Re: Assumption of Knowledge

Subject: Re: Assumption of Knowledge
From: Richard Lippincott <rlippinc -at- BEV -dot- ETN -dot- COM>
Date: Thu, 9 Feb 1995 16:13:45 EST

Vince Putman asked:

>Should the author be the person who does the original writing(s) and
>edits for technical content?

This -is- an interesting question, and it starts to draw out the different
definitions of tech writers.

My experience always had been that the original writer and the technical
reviewer were two different people. That's changed a bit as I've moved from
hardware into software documentation.

It used to be, for me, that I was given data on a product. This would be
blueprints, schematics, engineering change orders, and a blank piece of paper
(later, a blank screen). I'd develop a procedure, and the words I'd write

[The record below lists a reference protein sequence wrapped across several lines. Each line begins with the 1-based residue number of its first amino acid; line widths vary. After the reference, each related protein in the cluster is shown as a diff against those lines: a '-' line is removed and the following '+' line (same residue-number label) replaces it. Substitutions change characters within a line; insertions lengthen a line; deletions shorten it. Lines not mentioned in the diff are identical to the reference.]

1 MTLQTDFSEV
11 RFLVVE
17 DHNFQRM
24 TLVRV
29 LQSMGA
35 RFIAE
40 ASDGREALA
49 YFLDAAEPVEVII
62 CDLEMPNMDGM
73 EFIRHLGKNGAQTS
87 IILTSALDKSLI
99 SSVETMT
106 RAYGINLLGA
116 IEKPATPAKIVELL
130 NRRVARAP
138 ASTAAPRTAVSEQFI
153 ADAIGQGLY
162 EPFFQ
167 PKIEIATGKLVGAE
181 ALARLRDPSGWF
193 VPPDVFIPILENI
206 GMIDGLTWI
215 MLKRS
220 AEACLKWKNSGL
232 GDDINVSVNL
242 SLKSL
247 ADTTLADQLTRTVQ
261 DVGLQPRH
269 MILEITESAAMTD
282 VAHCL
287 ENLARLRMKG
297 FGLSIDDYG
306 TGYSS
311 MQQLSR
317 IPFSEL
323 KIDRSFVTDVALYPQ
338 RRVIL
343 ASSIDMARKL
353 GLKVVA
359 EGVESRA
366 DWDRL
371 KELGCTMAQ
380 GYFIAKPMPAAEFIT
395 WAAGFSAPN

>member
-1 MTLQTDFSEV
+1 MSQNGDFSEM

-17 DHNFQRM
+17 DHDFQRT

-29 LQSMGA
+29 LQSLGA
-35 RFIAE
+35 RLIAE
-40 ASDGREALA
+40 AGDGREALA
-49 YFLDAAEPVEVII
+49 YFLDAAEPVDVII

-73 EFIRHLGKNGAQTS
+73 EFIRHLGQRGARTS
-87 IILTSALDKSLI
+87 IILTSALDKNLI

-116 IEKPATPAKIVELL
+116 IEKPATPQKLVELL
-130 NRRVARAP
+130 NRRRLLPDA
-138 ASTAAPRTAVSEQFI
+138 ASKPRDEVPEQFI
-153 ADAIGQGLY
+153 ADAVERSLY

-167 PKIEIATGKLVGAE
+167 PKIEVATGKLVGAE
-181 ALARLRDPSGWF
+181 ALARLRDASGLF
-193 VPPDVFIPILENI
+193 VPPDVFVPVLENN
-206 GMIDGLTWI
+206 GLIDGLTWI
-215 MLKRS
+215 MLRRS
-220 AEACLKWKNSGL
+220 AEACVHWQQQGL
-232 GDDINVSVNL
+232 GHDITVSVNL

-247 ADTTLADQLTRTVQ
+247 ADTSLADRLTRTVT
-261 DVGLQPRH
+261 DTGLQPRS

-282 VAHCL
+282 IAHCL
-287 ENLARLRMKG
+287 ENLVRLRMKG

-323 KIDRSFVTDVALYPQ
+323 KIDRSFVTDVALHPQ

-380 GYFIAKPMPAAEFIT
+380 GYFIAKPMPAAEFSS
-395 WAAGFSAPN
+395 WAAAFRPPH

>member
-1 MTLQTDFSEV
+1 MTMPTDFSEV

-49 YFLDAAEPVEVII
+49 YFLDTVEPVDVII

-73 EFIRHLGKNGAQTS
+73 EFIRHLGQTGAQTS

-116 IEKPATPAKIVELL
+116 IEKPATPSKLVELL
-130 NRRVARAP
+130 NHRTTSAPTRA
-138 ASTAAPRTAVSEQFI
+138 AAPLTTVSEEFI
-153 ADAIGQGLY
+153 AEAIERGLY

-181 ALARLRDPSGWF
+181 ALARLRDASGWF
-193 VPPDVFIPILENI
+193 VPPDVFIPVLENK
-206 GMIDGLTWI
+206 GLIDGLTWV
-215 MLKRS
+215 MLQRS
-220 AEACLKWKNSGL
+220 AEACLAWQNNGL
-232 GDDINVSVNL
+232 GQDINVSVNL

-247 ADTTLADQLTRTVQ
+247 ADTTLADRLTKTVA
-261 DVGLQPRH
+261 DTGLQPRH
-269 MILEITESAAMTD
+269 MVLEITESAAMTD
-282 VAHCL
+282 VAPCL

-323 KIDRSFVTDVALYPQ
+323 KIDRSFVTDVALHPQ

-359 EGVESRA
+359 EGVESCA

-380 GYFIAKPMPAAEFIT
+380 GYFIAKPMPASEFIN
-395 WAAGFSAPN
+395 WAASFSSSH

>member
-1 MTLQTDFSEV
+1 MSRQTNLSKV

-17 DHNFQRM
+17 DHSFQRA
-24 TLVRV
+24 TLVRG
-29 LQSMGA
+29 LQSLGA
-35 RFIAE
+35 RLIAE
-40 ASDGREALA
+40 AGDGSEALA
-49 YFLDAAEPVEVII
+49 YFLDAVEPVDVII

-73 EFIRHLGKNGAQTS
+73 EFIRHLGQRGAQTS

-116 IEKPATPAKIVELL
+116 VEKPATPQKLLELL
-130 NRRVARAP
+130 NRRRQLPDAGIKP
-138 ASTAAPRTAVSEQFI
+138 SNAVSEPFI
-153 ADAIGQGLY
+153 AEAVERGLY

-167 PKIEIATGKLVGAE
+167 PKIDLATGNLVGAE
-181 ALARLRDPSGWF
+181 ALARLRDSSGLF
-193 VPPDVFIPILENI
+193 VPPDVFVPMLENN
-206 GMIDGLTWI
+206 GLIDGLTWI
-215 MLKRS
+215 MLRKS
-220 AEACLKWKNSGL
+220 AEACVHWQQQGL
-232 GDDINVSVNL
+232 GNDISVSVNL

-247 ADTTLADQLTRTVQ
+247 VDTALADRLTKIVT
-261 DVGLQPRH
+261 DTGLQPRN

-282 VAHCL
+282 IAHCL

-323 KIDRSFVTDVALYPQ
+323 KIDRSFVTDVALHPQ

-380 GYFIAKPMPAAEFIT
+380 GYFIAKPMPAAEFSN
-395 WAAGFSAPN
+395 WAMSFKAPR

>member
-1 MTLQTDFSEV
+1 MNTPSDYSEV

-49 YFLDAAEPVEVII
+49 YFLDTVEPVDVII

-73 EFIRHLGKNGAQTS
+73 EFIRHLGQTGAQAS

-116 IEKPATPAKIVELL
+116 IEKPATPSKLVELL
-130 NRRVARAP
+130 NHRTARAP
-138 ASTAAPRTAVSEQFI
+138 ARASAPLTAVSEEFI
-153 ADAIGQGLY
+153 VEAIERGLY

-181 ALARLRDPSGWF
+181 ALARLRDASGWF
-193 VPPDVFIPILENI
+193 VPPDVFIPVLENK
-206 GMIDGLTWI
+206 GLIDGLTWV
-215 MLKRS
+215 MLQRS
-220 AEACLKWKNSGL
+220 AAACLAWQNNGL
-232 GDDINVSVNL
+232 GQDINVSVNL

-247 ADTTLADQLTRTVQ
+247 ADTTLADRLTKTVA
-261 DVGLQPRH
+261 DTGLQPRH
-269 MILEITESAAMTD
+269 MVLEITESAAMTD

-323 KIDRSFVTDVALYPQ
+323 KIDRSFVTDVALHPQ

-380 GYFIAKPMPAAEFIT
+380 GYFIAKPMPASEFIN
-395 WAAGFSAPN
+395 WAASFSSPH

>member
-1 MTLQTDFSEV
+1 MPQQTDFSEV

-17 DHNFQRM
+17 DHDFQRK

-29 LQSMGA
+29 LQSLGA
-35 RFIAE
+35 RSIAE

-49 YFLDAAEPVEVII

were normally the first words anybody anywhere ever had written on the topic.

I've discovered in my current job that the software engineers are providing
to me, in many cases, drafts of release notes and an expectation that I'll
fit it into the right format. This is a bit confusing to me. They're developers,
I'm the writer. Why are they giving me words? I'd rather have a copy of
the software, and a list of "what's new/what's different." I'll finish the
job from there.

But what's often happening is what Vince describes. The reviewer is the same
person who wrote the original words. Is this normal?

Rick Lippincott
Eaton Semiconductor
Beverly, MA
rlippinc -at- bev -dot- etn -dot- com


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